by DESIREE MENDEZ//Staff Writer
[EDITOR’S NOTE: This contains true stories about the affects of suicide and sexual assault. The article maybe a trigger for some who have experienced or are experiencing similar situations. No names have been changed. These are real people sharing their experience to raise awareness.]
Suicide is a serious topic that tends to be only talked about behind closed doors, or not talked about at all.
“I’ve been dealing with suicidal thoughts since I was 13 years old,” said Ashley Duran. “I’ve never felt like I belong, like I was never good enough.”
Duran has a past filled with physical, sexual, mental, and emotional abuse. She always tried running from her memories, whether it be through drinking, abusing drugs, self-harm, and even attempting to take her own life. Duran says she has attempted suicide more times than she can count.
The last time was on July 21, 2013. She doesn’t remember much of what happened, except that she was too tired to care. Duran says she was too tired to live and face the pain of her past and present.
“I was tired of being a burden, tired of people constantly looking over their shoulder, because they were worried,” said Duran, a Levelland resident.
She began to shut down because of depression. Because of her depression and suicidal thoughts, she made the choice to be admitted into a psychiatric unit in 2013, because she knew if she didn’t that she would continue to attempt taking her life until she succeeded.
This cycle is vicious. Even though even after almost four years, sometimes suicide still crosses her mind. Every day, Duran deal with ups and downs. Sometimes she doesn’t want to get out of bed, and feels like dying.
“I just want the emotional pain to end,” said Duran. “I take medication. I talk to my friends, and family. I try to work through it. That is all I can really do.”
When Duran was in the hospital in 2013, she met one of the most loving people, who became one of the most important people in her life. She was someone who was facing her own battles, and, to say the least, understood what it was like to be at such a low point in life.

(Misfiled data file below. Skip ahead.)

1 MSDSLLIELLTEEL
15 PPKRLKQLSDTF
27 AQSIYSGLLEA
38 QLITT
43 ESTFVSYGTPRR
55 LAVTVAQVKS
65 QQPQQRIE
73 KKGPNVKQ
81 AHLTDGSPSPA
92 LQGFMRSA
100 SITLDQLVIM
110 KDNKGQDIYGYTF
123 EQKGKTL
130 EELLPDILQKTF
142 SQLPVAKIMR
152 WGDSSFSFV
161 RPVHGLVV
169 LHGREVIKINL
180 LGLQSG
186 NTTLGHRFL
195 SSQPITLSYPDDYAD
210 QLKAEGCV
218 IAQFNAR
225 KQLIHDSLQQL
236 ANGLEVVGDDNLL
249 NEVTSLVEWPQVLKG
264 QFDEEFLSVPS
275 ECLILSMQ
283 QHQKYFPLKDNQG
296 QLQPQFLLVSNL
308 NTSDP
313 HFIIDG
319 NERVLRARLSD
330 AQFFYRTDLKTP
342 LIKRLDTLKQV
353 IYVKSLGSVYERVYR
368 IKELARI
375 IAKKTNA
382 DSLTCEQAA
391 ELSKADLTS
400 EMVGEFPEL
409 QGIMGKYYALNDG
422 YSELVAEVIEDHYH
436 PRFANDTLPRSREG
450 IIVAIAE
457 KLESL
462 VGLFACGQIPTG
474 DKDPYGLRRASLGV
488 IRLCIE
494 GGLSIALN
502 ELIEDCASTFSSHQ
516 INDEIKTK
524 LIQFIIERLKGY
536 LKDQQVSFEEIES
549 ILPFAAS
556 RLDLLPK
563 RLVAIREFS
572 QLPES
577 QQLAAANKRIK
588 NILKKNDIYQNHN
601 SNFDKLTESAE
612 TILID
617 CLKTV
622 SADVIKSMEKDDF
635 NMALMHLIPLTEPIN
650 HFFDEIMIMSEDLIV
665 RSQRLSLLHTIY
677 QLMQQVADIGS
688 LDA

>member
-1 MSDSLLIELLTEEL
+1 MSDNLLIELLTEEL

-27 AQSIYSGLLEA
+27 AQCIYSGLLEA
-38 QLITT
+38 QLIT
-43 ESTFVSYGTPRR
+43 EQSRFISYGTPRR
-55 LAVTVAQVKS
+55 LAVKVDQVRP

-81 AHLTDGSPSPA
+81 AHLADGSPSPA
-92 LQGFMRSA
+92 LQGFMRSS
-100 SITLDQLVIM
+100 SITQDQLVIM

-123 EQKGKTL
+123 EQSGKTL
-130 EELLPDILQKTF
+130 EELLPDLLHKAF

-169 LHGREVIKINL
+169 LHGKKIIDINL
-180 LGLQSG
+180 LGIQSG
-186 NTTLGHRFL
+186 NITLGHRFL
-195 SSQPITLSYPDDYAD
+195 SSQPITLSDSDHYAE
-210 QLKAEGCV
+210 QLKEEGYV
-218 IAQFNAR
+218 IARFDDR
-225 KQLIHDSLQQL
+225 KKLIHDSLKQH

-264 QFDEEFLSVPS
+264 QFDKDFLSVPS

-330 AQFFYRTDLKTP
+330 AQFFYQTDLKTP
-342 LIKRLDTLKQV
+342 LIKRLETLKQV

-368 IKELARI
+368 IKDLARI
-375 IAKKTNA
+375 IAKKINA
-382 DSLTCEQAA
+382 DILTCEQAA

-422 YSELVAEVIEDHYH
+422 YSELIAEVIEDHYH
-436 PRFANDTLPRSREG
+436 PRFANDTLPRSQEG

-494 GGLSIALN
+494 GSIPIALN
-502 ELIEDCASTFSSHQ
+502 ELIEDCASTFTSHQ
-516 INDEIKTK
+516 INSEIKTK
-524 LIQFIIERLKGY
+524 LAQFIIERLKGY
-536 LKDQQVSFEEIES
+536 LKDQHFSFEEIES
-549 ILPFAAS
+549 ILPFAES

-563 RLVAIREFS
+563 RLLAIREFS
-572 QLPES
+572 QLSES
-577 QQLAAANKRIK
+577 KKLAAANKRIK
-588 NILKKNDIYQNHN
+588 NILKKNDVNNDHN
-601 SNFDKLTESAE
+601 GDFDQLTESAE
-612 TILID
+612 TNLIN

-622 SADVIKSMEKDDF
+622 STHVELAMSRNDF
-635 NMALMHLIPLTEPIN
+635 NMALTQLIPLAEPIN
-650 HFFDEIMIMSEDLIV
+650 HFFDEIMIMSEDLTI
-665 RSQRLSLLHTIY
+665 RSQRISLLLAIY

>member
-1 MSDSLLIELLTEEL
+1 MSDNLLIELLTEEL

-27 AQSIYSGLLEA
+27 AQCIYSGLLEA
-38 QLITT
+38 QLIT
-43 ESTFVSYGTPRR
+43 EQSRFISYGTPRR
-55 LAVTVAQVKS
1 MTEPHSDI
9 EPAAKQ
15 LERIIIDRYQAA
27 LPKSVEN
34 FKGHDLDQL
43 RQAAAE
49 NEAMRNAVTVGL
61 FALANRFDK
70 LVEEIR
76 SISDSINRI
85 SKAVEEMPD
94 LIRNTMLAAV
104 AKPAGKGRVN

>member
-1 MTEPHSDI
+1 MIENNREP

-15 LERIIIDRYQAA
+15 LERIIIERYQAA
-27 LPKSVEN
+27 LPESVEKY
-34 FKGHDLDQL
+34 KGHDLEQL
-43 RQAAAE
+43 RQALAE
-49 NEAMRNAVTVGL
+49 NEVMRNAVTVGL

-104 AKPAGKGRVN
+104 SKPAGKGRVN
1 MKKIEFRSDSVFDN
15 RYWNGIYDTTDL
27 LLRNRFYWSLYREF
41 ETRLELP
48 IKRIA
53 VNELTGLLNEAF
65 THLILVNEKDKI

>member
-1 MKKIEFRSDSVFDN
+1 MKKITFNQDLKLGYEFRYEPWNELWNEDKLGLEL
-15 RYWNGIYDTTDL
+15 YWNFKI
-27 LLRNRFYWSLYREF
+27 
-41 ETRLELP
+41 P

However, she would never let Duran do the same for her. She was a lost cause; her mind had already been made up. As Duran started to recover, she became worried. She wanted this person, who had given her so much hope, to find that same hope and fight. Duran begged and pleaded for days at a time. It was then that Duran saw herself through her friend, and it hit her hard.
“I had finally felt what it was like to be on the other side of the road,” said Duran.
On July 21, 2015, that person who had come to mean so much, who had helped Duran through one of the darkest times in her life, decided to take her own life. Duran says that she will never be able to explain the pain and anger she felt that day.
“Pain that I still feel to this day,” said Duran. “For the first time in my life, I saw things not from the inside, but rather from the outside – from the other side. I will never be able to express how sorry I am, sorry for everything I have put my loved ones through.”
Duran has been married to Andrew Duran for 14 years. He has known her since she was 12 years old.
“I’ve been with her since the beginning, through all the good and bad,” said Andrew Duran. “At first, I didn’t know how emotionally torn she was. It was a typical high school relationship.”
Even after they got married and finished school, things seemed normal. He knew about her past. But at the time, it wasn’t something that came out openly as a problem. Andrew knew that she had tried to kill herself before, and he witnessed her inflict self-harm on herself. But it wasn’t tying into what would later be a bigger picture.
Then they had their son, Drayvin. After a few months, Ashley was suffering from postpartum depression, yet things seemed normal. It wasn’t until they had their daughter, Atavynn, that she actually broke. Something inside her broke.